A Civil Rights Issue
In a qualitative comparative case study, “Breaking One Law to Uphold Another,” Kangas investigated how and why schools misinterpreted federal laws and policies, and as a result, were providing ELs with disabilities with only one set of services—either special education or English language supports—rather than the dual services to which they are legally entitled.
Language education and special education laws and policies are rooted in the civil rights movement and the disability rights movement of the 1960s and 1970s, both of which sparked additional protections in the education of historically vulnerable groups, Kangas notes.
Under the Individuals with Disabilities Education Act, or IDEA, students with disabilities are entitled to a free, appropriate public education that is tailored to their learning needs. One element includes IEPs, or Individual Education Programs, which specify the services that students must receive and their educational goals. As a measure of accountability, schools are legally obligated to provide the services and supports outlined in the IEPs.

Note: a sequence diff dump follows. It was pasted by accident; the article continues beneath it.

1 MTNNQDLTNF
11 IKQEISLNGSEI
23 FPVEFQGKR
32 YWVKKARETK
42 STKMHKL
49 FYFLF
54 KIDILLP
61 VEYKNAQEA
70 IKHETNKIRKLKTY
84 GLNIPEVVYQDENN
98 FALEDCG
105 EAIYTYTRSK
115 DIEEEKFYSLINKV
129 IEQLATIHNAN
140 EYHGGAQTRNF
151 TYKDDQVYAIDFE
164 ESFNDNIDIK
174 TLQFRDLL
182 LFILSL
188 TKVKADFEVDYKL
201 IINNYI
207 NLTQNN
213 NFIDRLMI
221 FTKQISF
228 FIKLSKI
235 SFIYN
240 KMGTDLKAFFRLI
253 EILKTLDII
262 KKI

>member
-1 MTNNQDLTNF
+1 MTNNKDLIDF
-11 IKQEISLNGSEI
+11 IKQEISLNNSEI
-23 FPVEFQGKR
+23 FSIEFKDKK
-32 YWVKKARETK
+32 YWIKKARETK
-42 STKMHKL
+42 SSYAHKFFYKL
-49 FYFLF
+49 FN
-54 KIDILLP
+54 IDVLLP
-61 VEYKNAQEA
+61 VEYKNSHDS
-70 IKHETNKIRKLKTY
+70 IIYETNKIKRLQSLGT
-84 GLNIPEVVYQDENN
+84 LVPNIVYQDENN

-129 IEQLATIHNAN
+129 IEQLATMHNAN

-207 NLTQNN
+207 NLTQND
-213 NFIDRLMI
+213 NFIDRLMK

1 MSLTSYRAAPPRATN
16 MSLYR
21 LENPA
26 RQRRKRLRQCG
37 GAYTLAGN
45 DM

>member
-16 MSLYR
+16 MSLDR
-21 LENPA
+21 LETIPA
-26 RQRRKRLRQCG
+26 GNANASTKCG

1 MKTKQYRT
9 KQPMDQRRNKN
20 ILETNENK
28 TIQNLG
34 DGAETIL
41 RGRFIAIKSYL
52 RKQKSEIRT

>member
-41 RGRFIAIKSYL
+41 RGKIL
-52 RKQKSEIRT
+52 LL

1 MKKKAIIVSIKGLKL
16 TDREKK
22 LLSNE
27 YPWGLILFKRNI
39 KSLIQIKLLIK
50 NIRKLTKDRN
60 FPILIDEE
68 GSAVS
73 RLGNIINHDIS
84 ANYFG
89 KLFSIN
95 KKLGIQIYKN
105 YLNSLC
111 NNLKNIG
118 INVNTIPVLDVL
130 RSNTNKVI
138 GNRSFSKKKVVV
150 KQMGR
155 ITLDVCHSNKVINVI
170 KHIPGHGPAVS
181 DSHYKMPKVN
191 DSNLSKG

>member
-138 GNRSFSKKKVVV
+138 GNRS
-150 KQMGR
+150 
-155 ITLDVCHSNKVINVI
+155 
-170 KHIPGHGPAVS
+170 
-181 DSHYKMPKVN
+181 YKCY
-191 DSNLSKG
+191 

Bilingual education is rooted in the Civil Rights Act of 1964, which protects individuals from discrimination on the basis of their race, color and national origin. In a 1974 U.S. Supreme Court ruling, Lau v. Nichols, the justices found that a school system’s failure to provide ELs with language services had denied them a meaningful education and violated the Civil Rights Act. A subsequent court case established a measure of adequate services for ELs.
As part of her study, Kangas spent six months observing first- and third-graders, interviewing teachers and administrators and collecting documents at two sites in the northeastern United States—a suburban elementary school with a large population of students with disabilities, and a bilingual public charter school serving students in kindergarten through eighth grade.